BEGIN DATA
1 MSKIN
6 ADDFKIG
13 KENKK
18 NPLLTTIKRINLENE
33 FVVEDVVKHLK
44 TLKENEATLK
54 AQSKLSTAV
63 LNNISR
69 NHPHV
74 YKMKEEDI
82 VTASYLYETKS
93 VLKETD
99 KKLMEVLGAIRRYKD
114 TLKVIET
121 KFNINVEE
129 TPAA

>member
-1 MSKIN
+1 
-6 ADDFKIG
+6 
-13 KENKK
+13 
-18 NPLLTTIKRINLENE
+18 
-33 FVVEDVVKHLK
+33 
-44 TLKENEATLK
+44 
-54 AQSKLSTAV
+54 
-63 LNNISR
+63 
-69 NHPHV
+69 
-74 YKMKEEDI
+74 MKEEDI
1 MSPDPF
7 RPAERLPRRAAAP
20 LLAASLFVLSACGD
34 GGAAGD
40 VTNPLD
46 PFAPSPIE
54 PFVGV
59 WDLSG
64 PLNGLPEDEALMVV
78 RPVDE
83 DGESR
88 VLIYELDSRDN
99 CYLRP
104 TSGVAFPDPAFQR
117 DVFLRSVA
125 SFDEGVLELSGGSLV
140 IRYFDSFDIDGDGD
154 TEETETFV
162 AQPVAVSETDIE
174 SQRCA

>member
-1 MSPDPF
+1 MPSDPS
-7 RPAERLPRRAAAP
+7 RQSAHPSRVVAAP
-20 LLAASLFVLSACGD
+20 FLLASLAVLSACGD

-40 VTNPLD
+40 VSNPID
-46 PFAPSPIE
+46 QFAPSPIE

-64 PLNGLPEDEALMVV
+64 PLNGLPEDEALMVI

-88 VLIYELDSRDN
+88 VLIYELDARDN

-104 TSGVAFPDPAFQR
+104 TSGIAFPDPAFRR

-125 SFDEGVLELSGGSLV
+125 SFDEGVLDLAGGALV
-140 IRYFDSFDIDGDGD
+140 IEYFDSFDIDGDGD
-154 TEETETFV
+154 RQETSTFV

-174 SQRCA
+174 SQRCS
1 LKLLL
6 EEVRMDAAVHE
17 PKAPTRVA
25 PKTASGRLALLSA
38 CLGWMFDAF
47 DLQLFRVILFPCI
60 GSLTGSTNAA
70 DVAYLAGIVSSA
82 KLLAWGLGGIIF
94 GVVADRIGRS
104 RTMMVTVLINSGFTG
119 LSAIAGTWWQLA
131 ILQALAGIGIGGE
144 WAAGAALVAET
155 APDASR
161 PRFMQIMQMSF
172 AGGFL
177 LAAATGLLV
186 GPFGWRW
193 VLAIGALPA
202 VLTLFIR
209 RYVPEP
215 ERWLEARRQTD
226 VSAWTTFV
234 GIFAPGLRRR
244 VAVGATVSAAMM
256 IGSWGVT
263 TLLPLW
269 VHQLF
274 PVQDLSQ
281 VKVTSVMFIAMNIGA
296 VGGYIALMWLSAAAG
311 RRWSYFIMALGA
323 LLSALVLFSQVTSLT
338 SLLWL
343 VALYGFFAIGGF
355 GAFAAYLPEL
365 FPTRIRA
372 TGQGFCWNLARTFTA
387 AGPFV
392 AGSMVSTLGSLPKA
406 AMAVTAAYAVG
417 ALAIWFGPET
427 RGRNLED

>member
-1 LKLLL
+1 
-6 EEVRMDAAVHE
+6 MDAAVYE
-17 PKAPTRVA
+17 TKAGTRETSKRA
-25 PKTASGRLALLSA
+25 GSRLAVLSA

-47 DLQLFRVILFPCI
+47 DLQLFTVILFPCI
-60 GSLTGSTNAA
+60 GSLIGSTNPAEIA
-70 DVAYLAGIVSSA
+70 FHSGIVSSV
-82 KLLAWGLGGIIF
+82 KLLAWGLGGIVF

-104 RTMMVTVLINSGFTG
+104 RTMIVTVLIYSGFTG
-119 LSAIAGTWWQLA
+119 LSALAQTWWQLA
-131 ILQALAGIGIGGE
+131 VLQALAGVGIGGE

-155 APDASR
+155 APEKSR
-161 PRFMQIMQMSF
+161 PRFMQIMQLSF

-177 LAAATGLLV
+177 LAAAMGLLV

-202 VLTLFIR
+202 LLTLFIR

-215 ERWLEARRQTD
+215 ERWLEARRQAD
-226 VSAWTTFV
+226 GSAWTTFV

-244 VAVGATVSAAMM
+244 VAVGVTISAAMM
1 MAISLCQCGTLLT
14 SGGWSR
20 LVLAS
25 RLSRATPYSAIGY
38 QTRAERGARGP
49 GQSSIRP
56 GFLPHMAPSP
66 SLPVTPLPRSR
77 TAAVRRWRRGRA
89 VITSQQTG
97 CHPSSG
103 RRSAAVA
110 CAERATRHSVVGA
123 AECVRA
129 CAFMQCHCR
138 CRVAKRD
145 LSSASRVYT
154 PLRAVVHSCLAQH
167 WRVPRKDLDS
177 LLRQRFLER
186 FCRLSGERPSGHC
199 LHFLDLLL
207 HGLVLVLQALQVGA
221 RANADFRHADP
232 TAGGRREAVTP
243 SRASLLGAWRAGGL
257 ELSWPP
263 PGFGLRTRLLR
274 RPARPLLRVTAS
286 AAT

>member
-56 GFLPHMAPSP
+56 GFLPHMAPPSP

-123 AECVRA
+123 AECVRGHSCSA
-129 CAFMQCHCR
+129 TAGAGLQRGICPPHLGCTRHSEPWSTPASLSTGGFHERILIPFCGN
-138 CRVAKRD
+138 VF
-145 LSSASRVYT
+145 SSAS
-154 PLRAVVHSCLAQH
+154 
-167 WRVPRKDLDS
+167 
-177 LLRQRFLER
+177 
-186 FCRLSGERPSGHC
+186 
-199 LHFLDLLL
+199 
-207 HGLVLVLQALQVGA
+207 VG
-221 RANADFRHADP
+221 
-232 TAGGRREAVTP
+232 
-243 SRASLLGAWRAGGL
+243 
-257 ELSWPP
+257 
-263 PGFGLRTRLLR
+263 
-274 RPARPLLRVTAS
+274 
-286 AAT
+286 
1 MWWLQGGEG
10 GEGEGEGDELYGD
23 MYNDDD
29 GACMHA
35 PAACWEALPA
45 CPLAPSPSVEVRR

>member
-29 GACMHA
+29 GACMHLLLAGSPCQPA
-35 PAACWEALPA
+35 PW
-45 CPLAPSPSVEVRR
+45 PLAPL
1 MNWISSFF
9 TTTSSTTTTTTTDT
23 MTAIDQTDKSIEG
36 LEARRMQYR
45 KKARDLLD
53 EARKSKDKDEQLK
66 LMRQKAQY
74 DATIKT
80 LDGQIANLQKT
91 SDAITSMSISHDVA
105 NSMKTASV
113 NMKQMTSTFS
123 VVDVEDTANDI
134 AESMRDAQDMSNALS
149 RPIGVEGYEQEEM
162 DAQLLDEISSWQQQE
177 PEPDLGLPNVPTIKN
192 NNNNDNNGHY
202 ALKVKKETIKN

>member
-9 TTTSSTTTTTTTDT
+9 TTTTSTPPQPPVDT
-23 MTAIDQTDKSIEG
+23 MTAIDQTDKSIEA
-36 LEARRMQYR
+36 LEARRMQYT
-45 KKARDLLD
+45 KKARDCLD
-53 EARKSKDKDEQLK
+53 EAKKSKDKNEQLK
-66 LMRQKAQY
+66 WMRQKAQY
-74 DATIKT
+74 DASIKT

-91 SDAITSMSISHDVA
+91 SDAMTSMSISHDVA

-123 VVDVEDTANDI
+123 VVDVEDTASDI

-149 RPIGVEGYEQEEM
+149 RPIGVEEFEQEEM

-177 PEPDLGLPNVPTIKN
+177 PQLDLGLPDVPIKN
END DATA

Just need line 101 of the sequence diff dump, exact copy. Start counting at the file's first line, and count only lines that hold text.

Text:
186 GPFGWRW